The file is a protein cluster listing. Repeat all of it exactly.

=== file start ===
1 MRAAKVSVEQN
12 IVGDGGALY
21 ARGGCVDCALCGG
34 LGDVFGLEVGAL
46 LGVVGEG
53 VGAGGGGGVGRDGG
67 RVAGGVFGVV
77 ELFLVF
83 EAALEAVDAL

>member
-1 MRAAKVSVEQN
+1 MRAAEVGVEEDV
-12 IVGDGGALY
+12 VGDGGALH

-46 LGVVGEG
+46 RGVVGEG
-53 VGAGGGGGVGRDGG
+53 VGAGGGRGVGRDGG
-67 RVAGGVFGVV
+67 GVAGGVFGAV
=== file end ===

1 MRAAKVSVEQN
12 IVGDGGALY
21 ARGGCVDCALCGG
34 LGDVFGLEVGAL
46 LGVVGEG
53 VGAGGGGGVGRDGG
67 RVAGGVFGVV
77 ELFLVF
83 EAALEAVDAL

>member
-1 MRAAKVSVEQN
+1 MRAAEVGVEEDV
-12 IVGDGGALY
+12 VGDGGALH

-46 LGVVGEG
+46 RGVVGEG
-53 VGAGGGGGVGRDGG
+53 VGAGGGRGVGRDGG
-67 RVAGGVFGVV
+67 GVAGGVFGAV